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The Fine Print: Cautions and Guidance for Working with Comfrey

Comfrey is an amazing herbal ally for stitching together the muskuloskeltal system and speeding up the recovery process for broken bones, torn ligaments and other related injuries. However, there is a lot of controversy and confusion around the safety of interacting with this herb.

Many caution against taking Comfrey internally and it can also cause serious problems if misused on open wounds. In this post, we go over the precautions associated with Comfrey and give you an excellent salve recipe for scrapes, stings, bruises and wounds.

Comfrey is NOT safe for the following populations:

  • Babies

  • Children

  • Nursing mothers

  • The elderly

  • Anyone with a history of kidney/liver/heart disease

  • Anyone on medications that affect the liver

A photo of Comfrey flowering

Precautions with Comfrey

Comfrey is a powerful herb that warrants caution and respect. There is a lot of controversy over whether or not this herb is safe to take internally. It contains pyrrolizidine alkaloids (PAs) that are potentially toxic to the liver and can induce veno-hepato-occlusive disease (literally meaning blocking off or narrowing of veins in the liver). The FDA and many herbalists caution against taking this herb internally.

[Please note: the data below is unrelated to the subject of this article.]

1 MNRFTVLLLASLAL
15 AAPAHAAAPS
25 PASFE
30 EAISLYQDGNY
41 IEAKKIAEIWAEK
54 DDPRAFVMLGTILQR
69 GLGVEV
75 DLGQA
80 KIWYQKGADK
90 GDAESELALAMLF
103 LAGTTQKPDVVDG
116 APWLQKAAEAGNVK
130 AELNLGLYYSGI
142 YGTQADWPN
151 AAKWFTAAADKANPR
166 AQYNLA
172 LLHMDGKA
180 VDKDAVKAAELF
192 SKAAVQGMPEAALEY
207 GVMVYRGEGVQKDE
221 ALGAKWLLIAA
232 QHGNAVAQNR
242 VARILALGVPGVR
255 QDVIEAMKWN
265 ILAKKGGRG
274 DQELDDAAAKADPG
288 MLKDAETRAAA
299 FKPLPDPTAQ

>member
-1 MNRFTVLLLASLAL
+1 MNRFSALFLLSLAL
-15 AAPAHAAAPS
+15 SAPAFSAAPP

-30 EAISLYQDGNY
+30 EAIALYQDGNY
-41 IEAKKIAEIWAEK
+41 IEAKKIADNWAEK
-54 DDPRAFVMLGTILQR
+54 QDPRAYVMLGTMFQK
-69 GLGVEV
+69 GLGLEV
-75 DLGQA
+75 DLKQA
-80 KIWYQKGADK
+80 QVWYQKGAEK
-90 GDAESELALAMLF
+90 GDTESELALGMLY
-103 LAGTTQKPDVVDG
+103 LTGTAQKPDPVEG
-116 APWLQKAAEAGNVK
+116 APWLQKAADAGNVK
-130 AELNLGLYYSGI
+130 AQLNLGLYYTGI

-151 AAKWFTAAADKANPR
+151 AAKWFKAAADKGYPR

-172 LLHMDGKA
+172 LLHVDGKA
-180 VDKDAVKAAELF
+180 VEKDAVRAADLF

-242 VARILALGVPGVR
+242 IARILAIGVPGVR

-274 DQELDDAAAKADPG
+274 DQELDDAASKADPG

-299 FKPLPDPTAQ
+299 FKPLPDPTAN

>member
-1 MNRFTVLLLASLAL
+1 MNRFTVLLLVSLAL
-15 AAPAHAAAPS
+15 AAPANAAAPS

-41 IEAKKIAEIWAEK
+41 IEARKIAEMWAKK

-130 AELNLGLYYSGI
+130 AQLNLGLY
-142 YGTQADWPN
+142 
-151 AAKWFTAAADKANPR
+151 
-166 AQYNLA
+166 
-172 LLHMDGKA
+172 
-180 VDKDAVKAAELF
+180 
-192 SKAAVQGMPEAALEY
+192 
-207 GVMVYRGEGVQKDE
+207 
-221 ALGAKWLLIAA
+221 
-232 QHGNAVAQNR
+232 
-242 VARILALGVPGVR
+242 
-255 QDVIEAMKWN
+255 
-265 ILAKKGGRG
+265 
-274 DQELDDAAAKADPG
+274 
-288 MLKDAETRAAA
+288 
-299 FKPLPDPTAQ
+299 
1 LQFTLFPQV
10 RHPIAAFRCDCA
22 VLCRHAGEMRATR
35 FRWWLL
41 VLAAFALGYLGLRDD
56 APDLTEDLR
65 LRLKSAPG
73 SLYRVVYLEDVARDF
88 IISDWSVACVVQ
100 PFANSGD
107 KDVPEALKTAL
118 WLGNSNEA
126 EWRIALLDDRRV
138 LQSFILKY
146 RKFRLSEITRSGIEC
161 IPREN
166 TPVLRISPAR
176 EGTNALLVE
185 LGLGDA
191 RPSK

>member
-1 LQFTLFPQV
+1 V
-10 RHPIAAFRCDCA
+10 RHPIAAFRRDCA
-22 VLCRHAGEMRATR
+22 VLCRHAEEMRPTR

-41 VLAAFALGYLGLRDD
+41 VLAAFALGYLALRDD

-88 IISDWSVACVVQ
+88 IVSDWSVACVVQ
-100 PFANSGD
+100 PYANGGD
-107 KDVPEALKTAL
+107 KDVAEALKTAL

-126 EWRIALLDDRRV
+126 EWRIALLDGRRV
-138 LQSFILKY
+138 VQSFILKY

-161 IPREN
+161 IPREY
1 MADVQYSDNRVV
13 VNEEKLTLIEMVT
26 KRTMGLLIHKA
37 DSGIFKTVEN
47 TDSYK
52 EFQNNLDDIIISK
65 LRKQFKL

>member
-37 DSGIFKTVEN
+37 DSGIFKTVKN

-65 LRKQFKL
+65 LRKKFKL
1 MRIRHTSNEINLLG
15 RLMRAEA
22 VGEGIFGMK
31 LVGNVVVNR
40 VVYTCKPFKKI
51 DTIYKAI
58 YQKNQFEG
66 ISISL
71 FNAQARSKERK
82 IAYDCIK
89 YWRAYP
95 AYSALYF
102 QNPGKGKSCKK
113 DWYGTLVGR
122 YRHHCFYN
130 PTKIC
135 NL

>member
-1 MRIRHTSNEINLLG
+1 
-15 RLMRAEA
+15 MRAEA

The safest way to interact with Comfrey is through external use only, but this herb has been used internally for hundreds of years and some herbalists would argue that it is still safe to take this herb internally in small, limited doses for specific purposes. Whenever working with Comfrey internally, make sure to partner with a well-trained herbalist and consult your healthcare practitioner for supervision and guidance to ensure you are being safe.